We did another 14% climb up through Burton Dassett Country Park and then headed round for another control, this one at Harbury village hall. I’d thought that the instructions on the route sheet were wrong there, and sure enough cyclists were going all over the place looking for the hall. I thought that the name Hall Lane was too much of a clue to ignore… 😉 Sure enough, the hall did turn out to be on Hall Lane!

‘Old Boy’ and I had a short stop there, then went on our way again. (We never actually told each other our names!).

The rain started hammering down again and we came across a group of cyclists sheltering behind a large bush. I read later that a tree was blown down just in front of them when they set off again!

As we passed through the vilages of Cubbington and Leek Wootton, the rain stopped and the sunshine returned – crazy English weather! One minute we were cold and wet, the next we were getting too warm!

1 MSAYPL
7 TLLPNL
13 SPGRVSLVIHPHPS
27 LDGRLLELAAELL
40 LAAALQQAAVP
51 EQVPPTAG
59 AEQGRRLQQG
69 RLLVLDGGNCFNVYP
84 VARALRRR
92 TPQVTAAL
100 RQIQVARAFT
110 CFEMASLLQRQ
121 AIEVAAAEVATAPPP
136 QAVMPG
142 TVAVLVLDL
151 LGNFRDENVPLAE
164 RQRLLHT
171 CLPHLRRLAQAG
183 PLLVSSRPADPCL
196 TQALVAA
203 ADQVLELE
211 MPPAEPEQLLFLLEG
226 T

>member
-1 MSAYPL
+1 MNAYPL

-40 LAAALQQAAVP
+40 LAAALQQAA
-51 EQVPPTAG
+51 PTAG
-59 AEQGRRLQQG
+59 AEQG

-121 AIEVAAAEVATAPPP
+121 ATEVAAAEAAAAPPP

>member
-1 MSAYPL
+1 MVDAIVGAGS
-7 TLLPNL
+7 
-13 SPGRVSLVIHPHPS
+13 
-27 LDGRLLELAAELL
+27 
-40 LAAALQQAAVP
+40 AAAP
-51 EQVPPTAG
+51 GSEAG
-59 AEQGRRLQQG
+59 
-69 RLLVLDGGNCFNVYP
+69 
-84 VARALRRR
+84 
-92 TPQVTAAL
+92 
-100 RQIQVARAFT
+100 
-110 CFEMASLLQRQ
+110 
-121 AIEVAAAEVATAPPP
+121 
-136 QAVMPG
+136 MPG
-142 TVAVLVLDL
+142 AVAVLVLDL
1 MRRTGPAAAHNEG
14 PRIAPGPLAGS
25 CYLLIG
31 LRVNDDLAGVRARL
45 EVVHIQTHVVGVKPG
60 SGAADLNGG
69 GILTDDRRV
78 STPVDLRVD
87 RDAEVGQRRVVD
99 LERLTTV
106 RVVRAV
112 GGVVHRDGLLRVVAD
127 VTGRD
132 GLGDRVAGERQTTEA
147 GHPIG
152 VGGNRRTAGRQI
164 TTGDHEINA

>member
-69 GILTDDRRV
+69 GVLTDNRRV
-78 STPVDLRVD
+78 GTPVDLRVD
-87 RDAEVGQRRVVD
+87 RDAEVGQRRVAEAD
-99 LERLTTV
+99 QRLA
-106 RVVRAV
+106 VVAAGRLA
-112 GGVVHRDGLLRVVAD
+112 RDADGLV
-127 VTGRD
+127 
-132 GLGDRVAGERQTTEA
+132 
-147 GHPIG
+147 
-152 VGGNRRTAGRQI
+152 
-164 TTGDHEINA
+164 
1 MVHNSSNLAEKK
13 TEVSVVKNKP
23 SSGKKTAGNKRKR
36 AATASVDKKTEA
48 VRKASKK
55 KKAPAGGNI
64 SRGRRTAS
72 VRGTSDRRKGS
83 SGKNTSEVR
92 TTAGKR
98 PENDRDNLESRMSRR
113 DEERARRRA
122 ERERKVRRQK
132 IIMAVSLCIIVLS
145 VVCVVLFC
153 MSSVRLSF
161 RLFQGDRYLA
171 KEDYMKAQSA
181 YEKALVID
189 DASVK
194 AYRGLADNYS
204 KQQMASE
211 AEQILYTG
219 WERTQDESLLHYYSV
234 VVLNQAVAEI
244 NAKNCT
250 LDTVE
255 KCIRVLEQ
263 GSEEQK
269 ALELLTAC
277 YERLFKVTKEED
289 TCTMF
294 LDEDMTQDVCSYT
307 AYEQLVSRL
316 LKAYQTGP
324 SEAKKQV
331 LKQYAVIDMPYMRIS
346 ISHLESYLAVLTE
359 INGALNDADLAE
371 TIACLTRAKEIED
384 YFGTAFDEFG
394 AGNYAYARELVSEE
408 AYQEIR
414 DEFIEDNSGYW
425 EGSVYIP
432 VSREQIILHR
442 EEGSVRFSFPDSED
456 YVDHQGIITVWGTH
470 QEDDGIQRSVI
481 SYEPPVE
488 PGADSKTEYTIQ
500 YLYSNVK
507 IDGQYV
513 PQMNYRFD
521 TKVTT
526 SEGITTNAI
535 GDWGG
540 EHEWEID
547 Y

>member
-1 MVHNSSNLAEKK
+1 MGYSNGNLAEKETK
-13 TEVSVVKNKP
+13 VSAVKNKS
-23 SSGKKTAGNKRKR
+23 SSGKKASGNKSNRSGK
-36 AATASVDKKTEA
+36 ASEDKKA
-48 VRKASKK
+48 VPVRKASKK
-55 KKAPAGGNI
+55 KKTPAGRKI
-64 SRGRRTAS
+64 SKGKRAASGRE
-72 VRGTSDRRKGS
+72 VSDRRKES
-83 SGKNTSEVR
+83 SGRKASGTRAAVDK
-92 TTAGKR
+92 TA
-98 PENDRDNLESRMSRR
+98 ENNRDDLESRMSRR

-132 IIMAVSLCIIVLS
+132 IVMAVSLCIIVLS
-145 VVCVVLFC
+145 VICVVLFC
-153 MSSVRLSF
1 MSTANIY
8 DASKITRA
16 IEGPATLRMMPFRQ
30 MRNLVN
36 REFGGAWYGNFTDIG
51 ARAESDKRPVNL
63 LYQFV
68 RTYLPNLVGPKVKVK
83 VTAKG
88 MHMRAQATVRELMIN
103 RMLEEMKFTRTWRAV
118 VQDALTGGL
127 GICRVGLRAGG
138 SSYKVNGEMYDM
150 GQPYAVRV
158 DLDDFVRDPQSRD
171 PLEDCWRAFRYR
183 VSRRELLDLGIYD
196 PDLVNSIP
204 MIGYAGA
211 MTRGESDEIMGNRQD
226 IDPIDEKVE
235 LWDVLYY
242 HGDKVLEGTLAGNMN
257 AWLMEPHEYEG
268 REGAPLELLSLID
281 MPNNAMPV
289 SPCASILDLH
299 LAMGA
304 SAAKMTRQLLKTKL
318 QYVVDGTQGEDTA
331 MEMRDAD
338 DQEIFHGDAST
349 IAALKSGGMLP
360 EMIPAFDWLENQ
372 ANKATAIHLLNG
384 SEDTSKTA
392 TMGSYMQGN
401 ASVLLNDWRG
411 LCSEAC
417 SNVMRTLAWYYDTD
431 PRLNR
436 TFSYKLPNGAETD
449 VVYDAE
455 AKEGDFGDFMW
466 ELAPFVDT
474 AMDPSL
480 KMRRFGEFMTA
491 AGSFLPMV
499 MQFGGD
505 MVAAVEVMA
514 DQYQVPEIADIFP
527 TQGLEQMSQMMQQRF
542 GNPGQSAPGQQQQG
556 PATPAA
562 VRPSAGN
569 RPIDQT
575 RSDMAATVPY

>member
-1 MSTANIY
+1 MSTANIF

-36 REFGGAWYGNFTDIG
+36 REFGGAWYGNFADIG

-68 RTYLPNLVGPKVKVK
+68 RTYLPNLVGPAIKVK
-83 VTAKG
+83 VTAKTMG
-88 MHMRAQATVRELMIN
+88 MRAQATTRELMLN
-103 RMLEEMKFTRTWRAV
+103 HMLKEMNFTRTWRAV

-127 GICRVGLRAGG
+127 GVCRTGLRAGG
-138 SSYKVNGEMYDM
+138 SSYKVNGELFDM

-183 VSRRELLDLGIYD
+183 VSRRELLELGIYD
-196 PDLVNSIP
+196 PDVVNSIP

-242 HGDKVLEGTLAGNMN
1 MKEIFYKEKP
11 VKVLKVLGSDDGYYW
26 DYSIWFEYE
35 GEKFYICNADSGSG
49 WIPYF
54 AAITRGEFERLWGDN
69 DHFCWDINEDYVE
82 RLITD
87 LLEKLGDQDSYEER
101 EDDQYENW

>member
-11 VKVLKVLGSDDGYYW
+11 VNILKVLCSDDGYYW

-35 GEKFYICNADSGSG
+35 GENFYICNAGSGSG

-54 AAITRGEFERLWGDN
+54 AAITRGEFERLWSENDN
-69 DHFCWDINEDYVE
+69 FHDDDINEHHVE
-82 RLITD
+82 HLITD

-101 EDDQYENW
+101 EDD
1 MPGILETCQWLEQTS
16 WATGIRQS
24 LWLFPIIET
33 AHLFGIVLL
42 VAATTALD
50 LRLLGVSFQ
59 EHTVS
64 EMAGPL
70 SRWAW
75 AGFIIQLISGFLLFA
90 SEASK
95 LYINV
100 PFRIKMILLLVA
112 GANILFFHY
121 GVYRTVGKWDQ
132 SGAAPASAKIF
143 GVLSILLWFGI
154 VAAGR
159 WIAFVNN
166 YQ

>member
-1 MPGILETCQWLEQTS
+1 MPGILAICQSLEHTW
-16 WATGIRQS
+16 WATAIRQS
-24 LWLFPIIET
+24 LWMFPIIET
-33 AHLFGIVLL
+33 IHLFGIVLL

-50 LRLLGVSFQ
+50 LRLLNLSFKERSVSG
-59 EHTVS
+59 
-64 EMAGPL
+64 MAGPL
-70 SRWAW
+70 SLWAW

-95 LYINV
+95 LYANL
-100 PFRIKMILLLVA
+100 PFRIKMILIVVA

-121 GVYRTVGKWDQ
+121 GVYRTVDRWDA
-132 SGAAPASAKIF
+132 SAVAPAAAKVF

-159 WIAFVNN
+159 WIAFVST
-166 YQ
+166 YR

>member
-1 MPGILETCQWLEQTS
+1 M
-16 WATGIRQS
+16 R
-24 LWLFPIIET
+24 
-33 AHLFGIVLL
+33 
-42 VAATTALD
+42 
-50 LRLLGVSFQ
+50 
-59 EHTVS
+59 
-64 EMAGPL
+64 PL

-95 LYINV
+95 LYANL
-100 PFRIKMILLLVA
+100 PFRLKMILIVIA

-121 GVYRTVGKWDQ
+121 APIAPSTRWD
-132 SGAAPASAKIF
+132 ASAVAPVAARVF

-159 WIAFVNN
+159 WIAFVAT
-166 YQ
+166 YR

At Honiley, we rejoined the route we had taken out in the morning, and rode back through Berkswell to Meriden. My GPS clocked the route at 99 miles (159 km). I did an extra 14 miles (22.5 km) from my mother’s house to Meriden and back afterwards making a total of 113 miles (182 km) for the day.

The weather had been disappointing but I was pleased with the route – not too many busy roads, and plenty of rolling hills and pretty villages.

Apart from the weather, the only other negatives for the day were (1) My back wheel was rumbling all the way round (that turned out to be worn-out bearings) and (2) I wore out my back tyre. There were great bald patches on it when I got home.